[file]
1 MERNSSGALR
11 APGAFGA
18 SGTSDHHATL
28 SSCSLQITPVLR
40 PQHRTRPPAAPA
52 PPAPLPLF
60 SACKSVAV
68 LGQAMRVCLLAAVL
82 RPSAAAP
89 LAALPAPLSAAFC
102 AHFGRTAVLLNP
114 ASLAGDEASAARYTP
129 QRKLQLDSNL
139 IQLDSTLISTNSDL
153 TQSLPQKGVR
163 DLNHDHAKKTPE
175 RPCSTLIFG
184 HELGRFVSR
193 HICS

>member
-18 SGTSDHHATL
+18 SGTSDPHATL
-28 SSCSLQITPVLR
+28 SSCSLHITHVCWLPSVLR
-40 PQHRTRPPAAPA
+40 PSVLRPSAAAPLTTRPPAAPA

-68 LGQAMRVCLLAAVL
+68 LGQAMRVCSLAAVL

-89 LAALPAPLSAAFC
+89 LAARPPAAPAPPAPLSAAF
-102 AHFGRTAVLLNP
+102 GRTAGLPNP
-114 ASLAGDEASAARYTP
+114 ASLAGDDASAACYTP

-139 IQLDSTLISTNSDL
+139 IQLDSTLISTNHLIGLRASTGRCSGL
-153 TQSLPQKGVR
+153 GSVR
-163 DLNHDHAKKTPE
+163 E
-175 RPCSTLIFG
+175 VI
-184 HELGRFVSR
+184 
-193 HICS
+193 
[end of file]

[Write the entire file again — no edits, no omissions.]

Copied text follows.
1 MERNSSGALR
11 APGAFGA
18 SGTSDHHATL
28 SSCSLQITPVLR
40 PQHRTRPPAAPA
52 PPAPLPLF
60 SACKSVAV
68 LGQAMRVCLLAAVL
82 RPSAAAP
89 LAALPAPLSAAFC
102 AHFGRTAVLLNP
114 ASLAGDEASAARYTP
129 QRKLQLDSNL
139 IQLDSTLISTNSDL
153 TQSLPQKGVR
163 DLNHDHAKKTPE
175 RPCSTLIFG
184 HELGRFVSR
193 HICS

>member
-18 SGTSDHHATL
+18 SGTSDPHATL
-28 SSCSLQITPVLR
+28 SSCSLHITHVCWLPSVLR
-40 PQHRTRPPAAPA
+40 PSVLRPSAAAPLTTRPPAAPA

-68 LGQAMRVCLLAAVL
+68 LGQAMRVCSLAAVL

-89 LAALPAPLSAAFC
+89 LAARPPAAPAPPAPLSAAF
-102 AHFGRTAVLLNP
+102 GRTAGLPNP
-114 ASLAGDEASAARYTP
+114 ASLAGDDASAACYTP

-139 IQLDSTLISTNSDL
+139 IQLDSTLISTNHLIGLRASTGRCSGL
-153 TQSLPQKGVR
+153 GSVR
-163 DLNHDHAKKTPE
+163 E
-175 RPCSTLIFG
+175 VI
-184 HELGRFVSR
+184 
-193 HICS
+193 